"Lone Wolf" Finds Plenty to Chew On
In Passing . . .
Donald Byrd, a leading jazz trumpeter in the 1950s and '60s who raised eyebrows later on by blending jazz, soul, funk and rhythm and blues into a jazz / pop hybrid that did not sit well with those accustomed to more traditional forms of the music, died February 4. He was eighty years old. Byrd, who was born in Detroit and made his name as a bebopper after arriving in New York City in the mid-'50s, spent much of the next decade teaching before mounting a "comeback" in 1973 with the album Black Byrd, an amalgam that reached the Top 100 on Billboard's list of pop albums. Even with his success as a crossover artist, Byrd's jazz roots were duly recognized in 2000 when he was named a Jazz Master by the National Endowment for the Arts (NEA).
Paul Tanner, who played trombone with the Glenn Miller Orchestra from 1938-42 and later worked as a studio musician with ABC in Hollywood, died February 5 at age ninety-five. Tanner was credited with starting the Jazz Education program at UCLA in 1958, and taught two seminars using his own book, A Study of Jazz, which has become one of the most widely used texts in jazz history courses. Before his retirement in 1981, Tanner's classes were among the most popular at UCLA, averaging 1,600 students a week (with a waiting list).
Recent Big Band Releases
Mike Barone Big Band
The Mike Barone Big Band has visited the recording studio again, and that can mean only one thing: an abundance of big-band jazz whose level of intensity and resourcefulness is consistently on the mark. Whatever the blueprint, Barone can always be counted on to come up with something old ("Please Don't Talk About Me"), something new (any of his half-dozen original compositions), something borrowed (Joe Zawinul's "Birdland"), something blue ("I'm Confessin'"), and to refurbish each tune to please listeners of almost any age and musical persuasion. He has even written an anthem for the geriatric set, humorously (we hope) titled "Prunes."
Before considering the music, a few words about the leader. Mike Barone, born in Detroit, attended college on the West Coast and stayed there to write for and play trombone in bands led by Si Zentner, Louie Bellson, Gerald Wilson and others. He soon became a sought-after composer / arranger, writing not only for jazz groups of various sizes but for film and television as well. From 1968-92, Barone wrote more than 300 compositions and arrangements for Johnny Carson's Tonight Show Band. After stops in Colorado and Washington, he moved back to the Los Angeles area in 1997 and re-formed his big band, an earlier version of which had recorded the superb album, Live at Donte's 1968 ( reissued as a CD in 2000 on the VSOP label). Since 2005, Barone's band has released seven CDs on his own label, Rhubarb Recordings, of which Birdland is the most recent.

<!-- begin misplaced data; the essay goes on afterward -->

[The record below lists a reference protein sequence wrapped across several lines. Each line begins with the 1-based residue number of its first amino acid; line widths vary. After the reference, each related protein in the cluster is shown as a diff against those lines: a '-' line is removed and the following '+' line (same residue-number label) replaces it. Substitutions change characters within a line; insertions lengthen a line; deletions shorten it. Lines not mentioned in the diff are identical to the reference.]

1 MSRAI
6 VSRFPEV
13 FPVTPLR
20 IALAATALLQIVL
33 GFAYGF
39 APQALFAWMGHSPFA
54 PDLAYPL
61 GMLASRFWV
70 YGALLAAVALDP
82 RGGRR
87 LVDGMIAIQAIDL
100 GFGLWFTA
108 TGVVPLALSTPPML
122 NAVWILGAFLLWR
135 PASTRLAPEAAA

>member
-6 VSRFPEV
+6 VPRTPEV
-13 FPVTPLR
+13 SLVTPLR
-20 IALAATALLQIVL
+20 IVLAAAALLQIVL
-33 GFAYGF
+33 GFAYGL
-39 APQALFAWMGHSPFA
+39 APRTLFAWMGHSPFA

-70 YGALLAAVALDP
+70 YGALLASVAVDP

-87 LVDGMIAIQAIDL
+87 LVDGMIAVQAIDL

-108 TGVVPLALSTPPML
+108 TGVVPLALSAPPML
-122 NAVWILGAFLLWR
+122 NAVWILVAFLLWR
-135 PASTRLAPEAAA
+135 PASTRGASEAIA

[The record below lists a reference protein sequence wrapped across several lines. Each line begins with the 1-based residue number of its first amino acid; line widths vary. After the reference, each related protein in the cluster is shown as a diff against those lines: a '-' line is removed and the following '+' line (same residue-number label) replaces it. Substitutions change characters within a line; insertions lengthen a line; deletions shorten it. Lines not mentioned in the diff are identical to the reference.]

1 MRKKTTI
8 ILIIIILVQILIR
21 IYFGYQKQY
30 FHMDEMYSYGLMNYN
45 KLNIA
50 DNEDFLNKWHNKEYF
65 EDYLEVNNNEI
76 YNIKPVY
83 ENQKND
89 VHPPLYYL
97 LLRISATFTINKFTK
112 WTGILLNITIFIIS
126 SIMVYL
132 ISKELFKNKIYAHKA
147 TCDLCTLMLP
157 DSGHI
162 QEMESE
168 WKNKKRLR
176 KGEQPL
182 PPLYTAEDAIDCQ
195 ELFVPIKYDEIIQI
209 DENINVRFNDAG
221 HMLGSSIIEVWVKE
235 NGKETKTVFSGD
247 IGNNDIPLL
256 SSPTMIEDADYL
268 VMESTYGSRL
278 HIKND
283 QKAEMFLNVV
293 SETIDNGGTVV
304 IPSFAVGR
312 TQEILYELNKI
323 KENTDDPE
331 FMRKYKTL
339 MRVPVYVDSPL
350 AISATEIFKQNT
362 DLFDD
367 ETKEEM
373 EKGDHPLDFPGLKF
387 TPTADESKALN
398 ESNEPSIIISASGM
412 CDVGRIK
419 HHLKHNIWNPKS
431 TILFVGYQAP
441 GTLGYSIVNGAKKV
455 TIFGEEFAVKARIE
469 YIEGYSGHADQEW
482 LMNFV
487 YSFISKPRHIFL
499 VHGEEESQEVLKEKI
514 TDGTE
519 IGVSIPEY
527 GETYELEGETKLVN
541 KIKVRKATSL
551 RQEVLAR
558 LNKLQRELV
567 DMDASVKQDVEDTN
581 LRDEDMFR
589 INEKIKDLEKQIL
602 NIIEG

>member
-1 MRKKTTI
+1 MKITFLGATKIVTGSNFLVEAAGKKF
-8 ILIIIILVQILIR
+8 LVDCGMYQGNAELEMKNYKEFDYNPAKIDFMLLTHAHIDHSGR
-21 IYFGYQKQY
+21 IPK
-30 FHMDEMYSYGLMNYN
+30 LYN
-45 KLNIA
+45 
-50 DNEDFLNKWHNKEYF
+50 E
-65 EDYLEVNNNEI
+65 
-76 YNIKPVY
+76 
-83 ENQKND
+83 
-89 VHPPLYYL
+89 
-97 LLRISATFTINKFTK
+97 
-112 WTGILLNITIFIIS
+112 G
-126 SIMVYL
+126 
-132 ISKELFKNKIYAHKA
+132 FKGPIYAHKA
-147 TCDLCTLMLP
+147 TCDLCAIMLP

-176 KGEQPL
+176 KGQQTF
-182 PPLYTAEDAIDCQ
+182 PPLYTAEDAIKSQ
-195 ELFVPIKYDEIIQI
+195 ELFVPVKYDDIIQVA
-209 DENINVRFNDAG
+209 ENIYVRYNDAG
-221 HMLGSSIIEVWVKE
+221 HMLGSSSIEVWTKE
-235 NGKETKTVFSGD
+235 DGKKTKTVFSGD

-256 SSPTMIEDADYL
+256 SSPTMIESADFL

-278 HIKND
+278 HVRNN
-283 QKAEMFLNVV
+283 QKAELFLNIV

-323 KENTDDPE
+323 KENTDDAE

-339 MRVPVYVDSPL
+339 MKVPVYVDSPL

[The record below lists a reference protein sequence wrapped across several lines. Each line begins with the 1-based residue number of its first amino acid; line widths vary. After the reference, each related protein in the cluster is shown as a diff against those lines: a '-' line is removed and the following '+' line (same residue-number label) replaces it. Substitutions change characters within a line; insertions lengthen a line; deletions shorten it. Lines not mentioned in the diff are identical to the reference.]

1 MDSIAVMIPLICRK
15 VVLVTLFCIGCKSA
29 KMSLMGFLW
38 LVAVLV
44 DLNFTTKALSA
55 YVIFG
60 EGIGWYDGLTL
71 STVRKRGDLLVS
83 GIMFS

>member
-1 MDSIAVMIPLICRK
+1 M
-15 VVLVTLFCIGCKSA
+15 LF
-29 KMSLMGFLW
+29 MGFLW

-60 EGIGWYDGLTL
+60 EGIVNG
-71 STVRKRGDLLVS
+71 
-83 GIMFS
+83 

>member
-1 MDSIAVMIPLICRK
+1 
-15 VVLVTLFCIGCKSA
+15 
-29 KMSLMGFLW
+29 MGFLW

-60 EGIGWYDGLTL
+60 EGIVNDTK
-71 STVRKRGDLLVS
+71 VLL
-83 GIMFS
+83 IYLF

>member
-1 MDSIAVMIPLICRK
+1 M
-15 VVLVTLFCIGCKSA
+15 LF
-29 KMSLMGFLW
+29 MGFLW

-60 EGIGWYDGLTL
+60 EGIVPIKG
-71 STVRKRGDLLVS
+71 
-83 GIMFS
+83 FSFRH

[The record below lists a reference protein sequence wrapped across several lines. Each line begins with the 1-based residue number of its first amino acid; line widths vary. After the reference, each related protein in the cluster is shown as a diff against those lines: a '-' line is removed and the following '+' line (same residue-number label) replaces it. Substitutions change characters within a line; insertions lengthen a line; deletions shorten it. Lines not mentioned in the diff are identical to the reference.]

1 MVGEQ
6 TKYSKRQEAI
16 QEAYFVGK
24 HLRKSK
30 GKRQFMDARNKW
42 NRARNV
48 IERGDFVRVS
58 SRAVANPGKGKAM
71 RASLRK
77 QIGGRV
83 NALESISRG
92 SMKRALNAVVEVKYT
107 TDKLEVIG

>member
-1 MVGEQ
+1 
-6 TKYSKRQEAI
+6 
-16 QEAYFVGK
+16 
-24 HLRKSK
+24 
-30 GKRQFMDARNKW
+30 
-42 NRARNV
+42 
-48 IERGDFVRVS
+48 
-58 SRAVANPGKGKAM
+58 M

Among his many talents, Barone is noted for unearthing neglected songs from long ago (i. e., "Darktown Strutters Ball," "Yes, Sir, That's My Baby," "Has Anybody Seen My Gal," "Put Your Arms Around Me, Honey," "Avalon") and clothing them in a new wardrobe more suitable for a contemporary big band setting. He notches another bull's-eye on Birdland with "Please Don't Talk About Me (When I'm Gone)," an oldie from 1930 that sounds almost brand new thanks to Barone's clever arrangement (and solos to match by trumpeter Bob Summers and pianist Andy Langham). Speaking of old, there are few themes more venerable than the spiritual "Swing Low Sweet Chariot," which has never swung quite so hard as it does in this framework (with a few bars of "Loch Lomond" thrown in for good measure). As for Barone's originalseach of which is excellentthey include "Sour Sally" (a.k.a. "Sweet Georgia Brown"), "Mr. Humble" (written for "the world's greatest drummer," Buddy Rich), "Captain Crunch" (featuring alto Tom Luer), "Maiden USA" (tenor Jon Armstrong), "Prunes" (tenor Vince Trombetta) and "Renee," the last based on the chord changes to Cole Porter's "I Love You."